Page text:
I dissect President Trump’s 2017 UNGA speech and discuss the ironic backlash to the Kirkpatrickian philosophy of “principled realism” that backed it during the below interview with Keith Hanson on WNTK beginning at 2:53:
Tag: Jeane Kirkpatrick
As we move into the Donald J. Trump presidency, here is a round-up of recent pieces on the national interest-oriented, Kirkpatrickian national security and foreign policy that President-Elect Trump’s team is primed to implement:
- Don’t listen to the lyin’ media. THIS is what Lt. Gen. Mike Flynn believes
- ICYMI, check out Gen. Kelly’s solid preview of Trump’s homeland security policy
- Tillerson testimony shows Trump will gut Obama’s pro-Muslim Brotherhood foreign policy
And here are a couple of pieces on the lessons of President-Elect Trump that would benefit all Republicans and conservatives:
- Why the GOP should follow Trump’s lead and harness the power of narratives
- Another Trump lesson for Republicans: Do not give your critics an inch
On this Veterans Day, I wanted to share my vision for how to honor the sacrifices of our soldiers — namely by pursuing a foreign policy that puts their lives, and America’s national interest, first.
I lay out four principles for achieving this in my latest work at Conservative Review, which you can read here.
As I write in the piece:
There are several things that we as Americans ought to demand of our civilian leaders on behalf of our troops, including among them:
- A foreign policy based in America’s national interest that does not result in the arming of those who wish to undermine us either directly or through destabilizing regimes that suppress such enemies;
- A clear and logical justification for American interventions overseas, replete with a rationale cost-benefit analysis that looks at the peoples with whom we are engaging without politically correct blinders, and cogent exit strategy;
- The abolition of suicidal rules of engagement that leave our troops vulnerable while protecting the enemy;
- An end to social engineering of the armed forces — militaries exist to destroy enemies and defend shores, they are not playthings for progressives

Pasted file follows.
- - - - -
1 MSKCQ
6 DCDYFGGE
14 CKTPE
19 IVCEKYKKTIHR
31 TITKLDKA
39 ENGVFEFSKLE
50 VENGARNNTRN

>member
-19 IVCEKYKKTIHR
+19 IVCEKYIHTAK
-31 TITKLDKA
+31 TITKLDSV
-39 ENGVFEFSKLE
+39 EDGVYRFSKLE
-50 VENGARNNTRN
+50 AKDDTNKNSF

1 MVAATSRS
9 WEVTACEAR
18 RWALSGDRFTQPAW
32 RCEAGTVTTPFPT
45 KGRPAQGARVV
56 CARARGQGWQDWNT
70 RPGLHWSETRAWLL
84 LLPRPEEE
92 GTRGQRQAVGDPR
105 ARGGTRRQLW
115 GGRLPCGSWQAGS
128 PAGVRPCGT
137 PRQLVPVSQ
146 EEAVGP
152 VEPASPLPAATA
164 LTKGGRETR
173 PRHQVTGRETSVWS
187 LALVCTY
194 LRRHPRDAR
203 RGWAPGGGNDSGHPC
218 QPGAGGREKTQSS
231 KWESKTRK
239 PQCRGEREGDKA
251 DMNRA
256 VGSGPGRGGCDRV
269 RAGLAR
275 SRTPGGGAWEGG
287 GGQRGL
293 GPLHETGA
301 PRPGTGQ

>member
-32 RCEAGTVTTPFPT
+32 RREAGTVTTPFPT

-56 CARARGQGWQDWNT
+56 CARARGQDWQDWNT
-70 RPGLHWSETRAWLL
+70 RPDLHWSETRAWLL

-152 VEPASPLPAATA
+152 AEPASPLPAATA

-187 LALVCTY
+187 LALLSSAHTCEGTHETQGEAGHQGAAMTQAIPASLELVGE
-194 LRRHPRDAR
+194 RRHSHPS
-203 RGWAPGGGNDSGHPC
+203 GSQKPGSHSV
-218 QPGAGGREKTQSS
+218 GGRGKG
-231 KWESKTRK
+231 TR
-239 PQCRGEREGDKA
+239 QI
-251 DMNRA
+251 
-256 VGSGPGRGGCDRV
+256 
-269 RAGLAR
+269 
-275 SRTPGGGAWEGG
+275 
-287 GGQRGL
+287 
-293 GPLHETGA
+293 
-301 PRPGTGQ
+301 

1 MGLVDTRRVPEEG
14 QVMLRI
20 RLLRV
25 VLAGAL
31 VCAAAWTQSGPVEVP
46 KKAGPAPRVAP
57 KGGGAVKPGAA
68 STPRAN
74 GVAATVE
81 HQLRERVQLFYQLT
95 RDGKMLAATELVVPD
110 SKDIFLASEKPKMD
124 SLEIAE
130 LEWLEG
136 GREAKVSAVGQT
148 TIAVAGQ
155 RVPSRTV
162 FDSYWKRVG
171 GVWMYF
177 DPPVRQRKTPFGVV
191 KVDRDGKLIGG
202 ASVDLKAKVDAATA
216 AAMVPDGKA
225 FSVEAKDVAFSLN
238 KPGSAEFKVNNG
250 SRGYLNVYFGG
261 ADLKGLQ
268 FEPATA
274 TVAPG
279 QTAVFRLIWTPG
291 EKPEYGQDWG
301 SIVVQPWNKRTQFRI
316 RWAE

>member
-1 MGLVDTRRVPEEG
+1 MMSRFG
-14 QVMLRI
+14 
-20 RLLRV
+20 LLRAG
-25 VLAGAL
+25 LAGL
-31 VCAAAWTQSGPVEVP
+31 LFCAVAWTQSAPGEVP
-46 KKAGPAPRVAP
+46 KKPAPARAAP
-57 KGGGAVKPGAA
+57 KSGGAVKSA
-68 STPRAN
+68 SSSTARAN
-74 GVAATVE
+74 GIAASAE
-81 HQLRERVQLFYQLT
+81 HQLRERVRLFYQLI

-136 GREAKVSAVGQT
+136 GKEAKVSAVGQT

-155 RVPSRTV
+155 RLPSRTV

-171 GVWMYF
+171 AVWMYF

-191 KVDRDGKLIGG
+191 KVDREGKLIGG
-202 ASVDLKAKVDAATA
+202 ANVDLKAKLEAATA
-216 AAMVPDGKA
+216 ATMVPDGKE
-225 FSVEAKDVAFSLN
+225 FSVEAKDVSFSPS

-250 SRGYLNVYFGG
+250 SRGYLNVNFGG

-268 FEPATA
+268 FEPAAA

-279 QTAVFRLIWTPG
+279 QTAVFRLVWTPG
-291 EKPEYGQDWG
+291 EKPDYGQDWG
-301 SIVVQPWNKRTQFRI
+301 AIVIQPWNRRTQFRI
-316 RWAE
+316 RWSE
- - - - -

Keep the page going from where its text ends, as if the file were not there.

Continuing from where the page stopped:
We should be humanitarians towards our citizens first. Part of that includes not putting them in harm’s way to achieve abstract pipe-dreams overseas, the failures of which accrue to the benefits of our enemies.
On this Veterans Day, let us resolve to embrace a path that makes our troops’ sacrifices worthwhile.
Featured Image: U.S. Army Cpl. Robert Graves kneels while providing security as the 401st Military Police Company walks through the village of Udkheyl, Logar province, Afghanistan, on July 7, 2010. (Defense.gov/Wikimedia Commons)
I recently had the opportunity to speak at length with Republican Presidential candidate Sen. Ted Cruz’s national security and foreign policy brain trust, Dr. Victoria Coates, on behalf of Encounter Books in connection with the release of her intellectually stimulating and compelling new David’s Sling: A History of Democracy in Ten Works of Art.
During our extensive interview — which you can listen to in full or in parts per the below — we discuss the indelible link between democracy and creativity, the significance of great works of art and architecture in the history of freedom from Michelangelo’s David to the Parthenon and Picasso’s Guernica, why the entrepreneurial art community endorses political stances anathema to the freedom that sustains it, and everything you would ever want to know about Sen. Ted Cruz’s foreign policy vision. On this latter point, among other subjects, Dr. Coates and I discuss the principles that form the Cruz Doctrine, who in the foreign policy sphere truly carries the mantle of Jeanne Kirkpatrick, what “winning” in the Middle East would look like for America under a President Cruz, Saudi Arabia vs. Iran, whether America has a responsibility under NATO to defend an Islamic supremacist Turkish regime against Russia, how a President Cruz would handle an ascendant Russia, the long-term threat posed by China and how to counter her, the greatest threat to America’s national interest we are most underestimating or ignoring, and much more.